Christmas time is nearly upon us, and although this time period is one that brings about a lot of joy and happiness for many families, for others this might also be cause of stress, as well as a more difficult period of time altogether. It is important that we are empathetic to different realities, and that we observe how we can support each other in the best manner possible.
We are well aware that at Christmas time and during the holidays there are many more activities that are held than usual, together with meetings with different people, as well as bringing with them a stronger sense of stimulation overall. Sometimes we even see certain parents rushing from one activity to the other together with their children (where I am one of these very same types of parents 😊), and at times we do not always realise how, to a certain extent, we may be cramming many more activities than our children are able to experience in a regulated manner. There are also children who show more sensitivity than others, as due to different reasons, with amongst these being: their temperament, times of change that they may be going through, as well as physical or neurobiological conditions, including autism and attention deficit hyperactivity disorder (ADHD). When children find it difficult to regulate themselves, there is a greater probability of a ‘meltdown’. Through this article, I would like to share some ideas with you, which we can put into practice as parents, so as to be able to help our children during this festive period.
– Create a calm and quiet space, where children would be able to take a ‘break’ from the strong sense of stimulation brought about by the festive holidays
When children become overstimulated, there is a greater chance of ‘tantrums’ being thrown, since they would be even more tired and emotional as a result of all that they would be experiencing through their very own senses – a lot of noise, light, people being next to them or in their vicinity, several sweets and sugar, as well as many disruptions from one thing to another, etc. Try to find a quieter place away from people and noise from time to time, where the children themselves would be able to find a certain peace of mind, as well as to take a break. If the children still have the tendency to sleep during the day, try to find a good location, even if this would be outside, where they would be more calm, so as to help them rest for a while. Keep in mind that children who are tired are not going to derive much enjoyment from several activities, since they would not have enough energy for them. As a personal example from my end – for ourselves, most of the time it is a common tradition in our family that we host a big Christmas dinner, where we invite all of our family members, for which event we would be around 20 persons in total. This means that there would be quite a strong sense of stimulation; therefore, in order to help my little ones through the experience of undergoing such an event, as well as to try to prevent some sort of ‘meltdown’, I usually invite my young children so that we may go to a quieter room together, where for example we would be able to read a short story, or play alone and quietly together for a short while.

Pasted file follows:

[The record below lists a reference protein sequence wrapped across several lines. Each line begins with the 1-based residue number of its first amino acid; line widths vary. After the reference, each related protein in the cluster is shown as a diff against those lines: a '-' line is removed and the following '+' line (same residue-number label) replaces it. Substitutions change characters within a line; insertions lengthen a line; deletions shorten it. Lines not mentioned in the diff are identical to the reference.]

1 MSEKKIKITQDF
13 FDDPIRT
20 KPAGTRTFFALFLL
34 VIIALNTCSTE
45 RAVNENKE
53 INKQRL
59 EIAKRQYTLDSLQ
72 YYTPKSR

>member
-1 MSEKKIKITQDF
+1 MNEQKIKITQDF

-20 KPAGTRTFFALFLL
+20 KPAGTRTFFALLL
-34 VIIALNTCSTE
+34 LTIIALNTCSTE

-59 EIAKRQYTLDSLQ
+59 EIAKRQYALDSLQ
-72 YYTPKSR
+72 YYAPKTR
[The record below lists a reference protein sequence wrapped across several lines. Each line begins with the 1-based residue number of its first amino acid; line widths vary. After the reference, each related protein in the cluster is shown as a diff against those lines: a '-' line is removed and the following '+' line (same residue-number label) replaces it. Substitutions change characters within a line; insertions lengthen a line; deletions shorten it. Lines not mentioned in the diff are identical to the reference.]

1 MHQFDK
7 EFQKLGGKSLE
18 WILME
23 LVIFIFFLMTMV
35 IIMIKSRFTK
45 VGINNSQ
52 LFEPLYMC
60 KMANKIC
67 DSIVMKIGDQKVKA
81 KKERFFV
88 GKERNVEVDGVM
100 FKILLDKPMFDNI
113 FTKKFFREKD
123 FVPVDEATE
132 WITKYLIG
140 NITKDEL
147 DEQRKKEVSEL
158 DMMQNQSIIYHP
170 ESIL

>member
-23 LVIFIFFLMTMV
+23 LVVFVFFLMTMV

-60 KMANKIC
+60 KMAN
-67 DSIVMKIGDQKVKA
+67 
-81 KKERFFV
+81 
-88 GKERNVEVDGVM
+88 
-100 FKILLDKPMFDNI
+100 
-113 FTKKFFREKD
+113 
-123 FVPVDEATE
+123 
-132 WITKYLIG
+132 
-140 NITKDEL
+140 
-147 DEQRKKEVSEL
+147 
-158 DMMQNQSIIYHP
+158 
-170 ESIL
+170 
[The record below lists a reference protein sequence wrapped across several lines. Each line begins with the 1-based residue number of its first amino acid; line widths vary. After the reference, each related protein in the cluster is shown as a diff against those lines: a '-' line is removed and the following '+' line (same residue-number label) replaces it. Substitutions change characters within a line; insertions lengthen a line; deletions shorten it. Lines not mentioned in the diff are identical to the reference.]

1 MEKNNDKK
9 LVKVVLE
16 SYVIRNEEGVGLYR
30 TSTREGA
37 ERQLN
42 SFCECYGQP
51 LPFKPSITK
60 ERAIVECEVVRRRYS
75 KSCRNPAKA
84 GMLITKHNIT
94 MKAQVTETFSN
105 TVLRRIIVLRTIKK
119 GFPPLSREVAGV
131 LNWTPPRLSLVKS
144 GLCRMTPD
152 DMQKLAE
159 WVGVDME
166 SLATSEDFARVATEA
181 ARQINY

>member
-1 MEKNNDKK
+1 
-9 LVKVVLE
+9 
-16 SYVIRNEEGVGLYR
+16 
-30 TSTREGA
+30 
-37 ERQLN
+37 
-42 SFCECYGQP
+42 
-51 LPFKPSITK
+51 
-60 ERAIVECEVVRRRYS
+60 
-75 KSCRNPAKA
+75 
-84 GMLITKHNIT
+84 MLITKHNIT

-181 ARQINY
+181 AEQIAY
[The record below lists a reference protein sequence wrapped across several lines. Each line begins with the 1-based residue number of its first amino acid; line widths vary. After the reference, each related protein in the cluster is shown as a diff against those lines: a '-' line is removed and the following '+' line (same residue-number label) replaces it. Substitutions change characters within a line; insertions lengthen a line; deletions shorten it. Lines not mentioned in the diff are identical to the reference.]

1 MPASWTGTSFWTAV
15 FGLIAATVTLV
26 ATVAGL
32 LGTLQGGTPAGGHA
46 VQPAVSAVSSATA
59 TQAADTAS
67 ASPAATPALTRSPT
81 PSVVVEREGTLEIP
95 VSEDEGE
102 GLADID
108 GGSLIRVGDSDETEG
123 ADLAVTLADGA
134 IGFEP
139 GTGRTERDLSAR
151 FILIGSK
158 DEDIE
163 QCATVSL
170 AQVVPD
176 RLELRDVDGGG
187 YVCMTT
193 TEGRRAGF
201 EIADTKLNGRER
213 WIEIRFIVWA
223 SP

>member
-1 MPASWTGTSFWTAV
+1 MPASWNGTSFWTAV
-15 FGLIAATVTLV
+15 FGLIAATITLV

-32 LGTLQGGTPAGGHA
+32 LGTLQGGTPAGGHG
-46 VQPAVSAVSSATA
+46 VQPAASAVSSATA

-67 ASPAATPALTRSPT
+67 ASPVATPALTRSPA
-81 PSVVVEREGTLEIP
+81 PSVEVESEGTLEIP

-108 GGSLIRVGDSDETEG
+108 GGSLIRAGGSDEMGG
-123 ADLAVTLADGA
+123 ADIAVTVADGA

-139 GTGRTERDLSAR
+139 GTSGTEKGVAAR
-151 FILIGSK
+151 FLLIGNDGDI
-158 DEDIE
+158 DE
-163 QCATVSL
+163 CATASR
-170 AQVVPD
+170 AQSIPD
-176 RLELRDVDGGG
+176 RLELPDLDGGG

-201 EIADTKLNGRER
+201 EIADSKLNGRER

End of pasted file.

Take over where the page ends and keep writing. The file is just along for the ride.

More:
This, from my personal experience, is something that helps the children to further regulate themselves so that they would then be able to enjoy themselves better. In addition to this, in such events, I tend to be more lax on the use of ‘screentime’. Where I am usually careful to keep to the rule of not more than one hour daily, during such events I allow my children to watch more television than usual, since this further helps them, as on a personal basis, to feel more relaxed and to be able to take a break from all of the ongoing commotion. Furthermore, when I have more than a single invitation in one particular day, I try and make an effort to take my young ones back home, if only just for a short while, as between one thing and another so that the day itself feels less like running a race, and where at the same time we would be able to wind down and enjoy things more. Something that also helps me is when I show empathy with my children – personally, even I get tired out as a result of several celebratory parties held in a row, let alone small children.
– Make sure to observe, so that you may recognise the signs of when your children feel tired or very emotional
By observing our children, there would be a greater chance of noticing in the case that they are getting tired and/or that there is the likelihood of a ‘meltdown’. When we would be seeing certain signs such as, for example, observing them to be rubbing their eyes, staring at nothing in particular, losing their patience much more quickly, etc, we would be in a better position to help them to get out of that situation, and to be able to help them to rest, as well as to regulate themselves more. There is no magic formula, however for many children it helps them that they have that one favourite toy at hand which calms them down; for others, especially for those children who tend to experience more ‘sensory issues’, the use of ‘headphones’ in order to take a break from the noise can further help as well.